Copyright ©The Author(s) 2018. Published by Baishideng Publishing Group Inc. All rights reserved.
World J Gastroenterol. Aug 7, 2018; 24(29): 3302-3312
Published online Aug 7, 2018. doi: 10.3748/wjg.v24.i29.3302
Fourth-generation quinolones in the treatment of Helicobacter pylori infection: A meta-analysis
Ying An, Ya Wang, Shuang Wu, You-Hua Wang, Xing Qian, Zhen Li, Ying-Jun Fu, Yong Xie
Ying An, Ya Wang, Shuang Wu, You-Hua Wang, Xing Qian, Yong Xie, Department of Gastroenterology, the First Affiliated Hospital of Nanchang University, Key Laboratory of Digestive Diseases of Jiangxi, Nanchang 330000, Jiangxi province, China
Ying An, Ya Wang, Ying-Jun Fu, School of Pharmacy, Nanchang University, Nanchang 330000, Jiangxi province, China
Zhen Li, Medical College, Nanchang University, Nanchang 330000, Jiangxi province, China
Author contributions: Fu YJ and Xie Y designed the research; An Y, Wang Y, and Wu S performed the research; Wang YH, Qian X, and Li Z contributed to analytic tools; An Y and Wang Y analyzed data; An Y and Wang Y wrote the paper.
Supported by the Graduate Innovation Project of Nanchang University, No. CX2017213 and No. CX2017251; the National Natural Science Foundation of China, No. 81460115; and the Science and Technology Projects of Jiangxi Province, No. 2014BBG70019.
Conflict-of-interest statement: The authors deny any conflict of interest.
PRISMA 2009 Checklist statement: The authors have read the PRISMA 2009 Checklist, and the manuscript was prepared and revised according to the PRISMA 2009 Checklist.
Open-Access: This article is an open-access article which was selected by an in-house editor and fully peer-reviewed by external reviewers. It is distributed in accordance with the Creative Commons Attribution Non Commercial (CC BY-NC 4.0) license, which permits others to distribute, remix, adapt, build upon this work non-commercially, and license their derivative works on different terms, provided the original work is properly cited and the use is non-commercial. See:
Correspondence to: Yong Xie, MD, PhD, Professor, Department of Gastroenterology, the First Affiliated Hospital of Nanchang University, Key Laboratory of Digestive Diseases of Jiangxi, Nanchang 330000, Jiangxi Province, China.
Telephone: +86-791-88692507
Received: April 4, 2018
Peer-review started: April 4, 2018
First decision: April 19, 2018
Revised: May 12, 2018
Accepted: June 16, 2018
Article in press: June 16, 2018
Published online: August 7, 2018
Research background

The resistance of Helicobacter pylori (H. pylori) to antibiotics is increasing and often leads to the failure of eradication treatment. Recent studies have reported that therapies containing fourth-generation quinolones remain effective against antibiotic-resistant H. pylori. However, the efficacy and safety of these therapies require further study. This is the first meta-analysis comparing the curative effect of fourth-generation quinolones with that of other therapies in regard to eradicating H. pylori.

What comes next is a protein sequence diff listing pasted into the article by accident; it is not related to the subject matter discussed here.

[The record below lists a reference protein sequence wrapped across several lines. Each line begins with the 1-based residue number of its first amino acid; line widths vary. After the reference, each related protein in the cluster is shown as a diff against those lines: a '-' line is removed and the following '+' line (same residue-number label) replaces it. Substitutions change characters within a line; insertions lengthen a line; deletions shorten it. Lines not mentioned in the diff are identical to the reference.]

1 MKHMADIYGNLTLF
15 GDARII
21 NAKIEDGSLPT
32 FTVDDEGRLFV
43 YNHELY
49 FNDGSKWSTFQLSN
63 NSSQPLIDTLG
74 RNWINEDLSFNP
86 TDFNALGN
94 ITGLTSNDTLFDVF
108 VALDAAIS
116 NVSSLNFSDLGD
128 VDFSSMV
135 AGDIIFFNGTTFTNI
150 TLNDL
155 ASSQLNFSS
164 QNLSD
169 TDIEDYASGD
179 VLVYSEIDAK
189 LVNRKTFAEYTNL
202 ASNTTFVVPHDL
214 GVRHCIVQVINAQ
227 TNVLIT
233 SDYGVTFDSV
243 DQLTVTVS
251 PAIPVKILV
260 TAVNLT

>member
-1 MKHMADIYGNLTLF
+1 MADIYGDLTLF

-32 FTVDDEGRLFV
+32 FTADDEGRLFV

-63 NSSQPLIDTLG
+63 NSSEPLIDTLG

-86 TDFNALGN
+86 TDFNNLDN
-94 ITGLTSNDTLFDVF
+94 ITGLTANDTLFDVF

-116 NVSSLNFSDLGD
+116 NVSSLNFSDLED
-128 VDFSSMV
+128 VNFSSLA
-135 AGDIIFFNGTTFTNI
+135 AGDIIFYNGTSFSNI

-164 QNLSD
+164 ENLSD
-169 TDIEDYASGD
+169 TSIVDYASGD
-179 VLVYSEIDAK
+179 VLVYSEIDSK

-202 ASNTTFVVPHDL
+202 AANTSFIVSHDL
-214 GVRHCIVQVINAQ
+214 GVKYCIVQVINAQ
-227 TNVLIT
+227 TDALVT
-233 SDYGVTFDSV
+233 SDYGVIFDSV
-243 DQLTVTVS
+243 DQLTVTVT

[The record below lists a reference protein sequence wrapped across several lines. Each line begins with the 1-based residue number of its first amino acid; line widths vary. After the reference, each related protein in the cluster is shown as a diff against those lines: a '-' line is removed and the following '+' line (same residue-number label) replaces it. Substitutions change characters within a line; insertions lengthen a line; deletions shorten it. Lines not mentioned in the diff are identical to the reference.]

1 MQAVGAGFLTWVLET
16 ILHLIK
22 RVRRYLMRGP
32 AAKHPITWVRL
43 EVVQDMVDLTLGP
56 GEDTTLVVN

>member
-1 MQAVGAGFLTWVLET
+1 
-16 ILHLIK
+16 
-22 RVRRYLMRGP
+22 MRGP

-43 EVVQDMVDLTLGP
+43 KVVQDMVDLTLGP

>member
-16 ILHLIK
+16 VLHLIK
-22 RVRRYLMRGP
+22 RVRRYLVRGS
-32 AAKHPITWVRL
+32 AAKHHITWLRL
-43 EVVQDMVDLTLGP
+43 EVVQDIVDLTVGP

Research motivation

In the Maastricht IV and Maastricht V Consensus Reports, levofloxacin-based therapy is recommended when the first treatment fails. Therapies containing fourth-generation quinolones are not mentioned. Our meta-analysis focused on eradication rates, side effects and compliance of therapies containing fourth-generation quinolones when compared with therapies using non-fourth-generation quinolones.

Research objectives

This meta-analysis aimed to clarify the effect of fourth-generation quinolones on the eradication of H. pylori infection and provide some evidence for clinical practice.

Research methods

The meta-analysis was conducted according to the PRISMA criteria. We searched the PubMed, EMBASE, and Cochrane Library databases. The outcome was to calculate the pooled eradication rate and therapy-related side effects among the trials, comparing the control and experimental groups. We calculated the odds ratio of each trial for the primary measure. The odds ratios were presented with 95% confidence intervals, and a P-value < 0.05 was considered significant. This methodology was also performed for subgroup analysis.

Research results

Available data from 10 studies showed that treatment with a fourth-generation quinolone could achieve a higher H. pylori eradication rate and decrease the side effects, but the eradication rate is less than acceptable. Fourth-generation quinolones can significantly improve the eradication rate in Europe but not in Asia.

Research conclusions

Quinolone resistance increases with age and duration of use. It is essential for practitioners to use quinolone antibiotics in the clinic reasonably. This study comprehensively analyzed the role of fourth-generation quinolone in the treatment of H. pylori infection. Our results suggested that fourth-generation quinolones are not ideal for eradication of H. pylori. Treatment based on antibiotic susceptibility testing might be more valid and obtain a higher rate of eradication of H. pylori infection, particularly in areas where resistance to antibiotics develops rapidly.

Research perspectives

According to reports that mutations at positions 87 and 91 of gyrA are the main cause of H. pylori resistance to fourth-generation quinolones, we will continue to pay attention to the resistance rate to fourth-generation quinolones globally. We will also focus on rapid genotyping methods, such as detecting gyrA mutations in H. pylori. Further studies of sitafloxacin, gemifloxacin, and gatifloxacin are imperative to draw more solid conclusions about the use of fourth-generation quinolones for the eradication of H. pylori infection.